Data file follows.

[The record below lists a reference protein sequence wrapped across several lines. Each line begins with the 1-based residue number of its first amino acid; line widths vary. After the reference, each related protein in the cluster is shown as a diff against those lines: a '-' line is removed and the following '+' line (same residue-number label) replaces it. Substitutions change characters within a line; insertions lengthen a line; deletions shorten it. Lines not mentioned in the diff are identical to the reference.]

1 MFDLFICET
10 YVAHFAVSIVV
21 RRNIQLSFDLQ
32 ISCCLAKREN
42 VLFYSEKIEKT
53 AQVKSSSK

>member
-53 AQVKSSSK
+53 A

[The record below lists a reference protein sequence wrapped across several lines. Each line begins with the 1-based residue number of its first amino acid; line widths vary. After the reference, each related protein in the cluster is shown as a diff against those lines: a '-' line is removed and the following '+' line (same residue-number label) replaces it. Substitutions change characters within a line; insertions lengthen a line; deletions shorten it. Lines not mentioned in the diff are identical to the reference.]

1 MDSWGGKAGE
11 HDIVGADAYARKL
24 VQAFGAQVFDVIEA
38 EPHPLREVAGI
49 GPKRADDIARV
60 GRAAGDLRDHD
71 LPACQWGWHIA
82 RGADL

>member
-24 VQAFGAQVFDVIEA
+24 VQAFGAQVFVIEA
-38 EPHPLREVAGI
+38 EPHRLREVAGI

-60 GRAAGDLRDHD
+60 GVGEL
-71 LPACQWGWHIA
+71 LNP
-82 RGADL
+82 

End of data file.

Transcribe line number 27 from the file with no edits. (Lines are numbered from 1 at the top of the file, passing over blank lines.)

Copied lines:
-71 LPACQWGWHIA